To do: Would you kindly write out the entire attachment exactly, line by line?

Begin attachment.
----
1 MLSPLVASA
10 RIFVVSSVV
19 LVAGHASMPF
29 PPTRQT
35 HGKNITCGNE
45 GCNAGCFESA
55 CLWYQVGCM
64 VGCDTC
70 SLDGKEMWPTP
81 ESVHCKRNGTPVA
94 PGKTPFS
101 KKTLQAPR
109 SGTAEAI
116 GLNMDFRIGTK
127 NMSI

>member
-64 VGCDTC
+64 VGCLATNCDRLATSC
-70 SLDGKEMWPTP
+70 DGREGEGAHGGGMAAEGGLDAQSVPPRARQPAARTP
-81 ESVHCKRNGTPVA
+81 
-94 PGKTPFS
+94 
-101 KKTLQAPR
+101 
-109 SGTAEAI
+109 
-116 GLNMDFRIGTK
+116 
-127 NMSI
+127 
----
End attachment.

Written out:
1 MLSPLVASA
10 RIFVVSSVV
19 LVAGHASMPF
29 PPTRQT
35 HGKNITCGNE
45 GCNAGCFESA
55 CLWYQVGCM
64 VGCDTC
70 SLDGKEMWPTP
81 ESVHCKRNGTPVA
94 PGKTPFS
101 KKTLQAPR
109 SGTAEAI
116 GLNMDFRIGTK
127 NMSI

>member
-64 VGCDTC
+64 VGCLATNCDRLATSC
-70 SLDGKEMWPTP
+70 DGREGEGAHGGGMAAEGGLDAQSVPPRARQPAARTP
-81 ESVHCKRNGTPVA
+81 
-94 PGKTPFS
+94 
-101 KKTLQAPR
+101 
-109 SGTAEAI
+109 
-116 GLNMDFRIGTK
+116 
-127 NMSI
+127 